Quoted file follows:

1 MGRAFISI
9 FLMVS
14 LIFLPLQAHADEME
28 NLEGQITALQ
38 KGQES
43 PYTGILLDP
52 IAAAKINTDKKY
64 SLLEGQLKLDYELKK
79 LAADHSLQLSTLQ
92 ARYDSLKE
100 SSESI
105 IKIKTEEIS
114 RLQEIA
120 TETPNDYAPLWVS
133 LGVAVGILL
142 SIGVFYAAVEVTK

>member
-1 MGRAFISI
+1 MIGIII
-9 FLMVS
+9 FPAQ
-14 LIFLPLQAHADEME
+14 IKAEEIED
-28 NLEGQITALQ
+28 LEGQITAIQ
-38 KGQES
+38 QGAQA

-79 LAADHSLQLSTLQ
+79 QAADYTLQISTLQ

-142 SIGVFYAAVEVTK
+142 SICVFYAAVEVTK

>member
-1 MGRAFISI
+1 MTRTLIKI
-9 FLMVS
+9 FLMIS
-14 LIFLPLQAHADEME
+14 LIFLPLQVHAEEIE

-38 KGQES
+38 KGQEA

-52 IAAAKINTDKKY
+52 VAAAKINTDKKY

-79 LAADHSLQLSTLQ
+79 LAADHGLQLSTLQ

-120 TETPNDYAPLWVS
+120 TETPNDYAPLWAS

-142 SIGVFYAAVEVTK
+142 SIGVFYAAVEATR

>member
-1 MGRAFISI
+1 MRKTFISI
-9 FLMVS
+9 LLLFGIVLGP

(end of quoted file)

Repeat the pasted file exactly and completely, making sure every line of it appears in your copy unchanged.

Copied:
1 MGRAFISI
9 FLMVS
14 LIFLPLQAHADEME
28 NLEGQITALQ
38 KGQES
43 PYTGILLDP
52 IAAAKINTDKKY
64 SLLEGQLKLDYELKK
79 LAADHSLQLSTLQ
92 ARYDSLKE
100 SSESI
105 IKIKTEEIS
114 RLQEIA
120 TETPNDYAPLWVS
133 LGVAVGILL
142 SIGVFYAAVEVTK

>member
-1 MGRAFISI
+1 MIGIII
-9 FLMVS
+9 FPAQ
-14 LIFLPLQAHADEME
+14 IKAEEIED
-28 NLEGQITALQ
+28 LEGQITAIQ
-38 KGQES
+38 QGAQA

-79 LAADHSLQLSTLQ
+79 QAADYTLQISTLQ

-142 SIGVFYAAVEVTK
+142 SICVFYAAVEVTK

>member
-1 MGRAFISI
+1 MTRTLIKI
-9 FLMVS
+9 FLMIS
-14 LIFLPLQAHADEME
+14 LIFLPLQVHAEEIE

-38 KGQES
+38 KGQEA

-52 IAAAKINTDKKY
+52 VAAAKINTDKKY

-79 LAADHSLQLSTLQ
+79 LAADHGLQLSTLQ

-120 TETPNDYAPLWVS
+120 TETPNDYAPLWAS

-142 SIGVFYAAVEVTK
+142 SIGVFYAAVEATR

>member
-1 MGRAFISI
+1 MRKTFISI
-9 FLMVS
+9 LLLFGIVLGP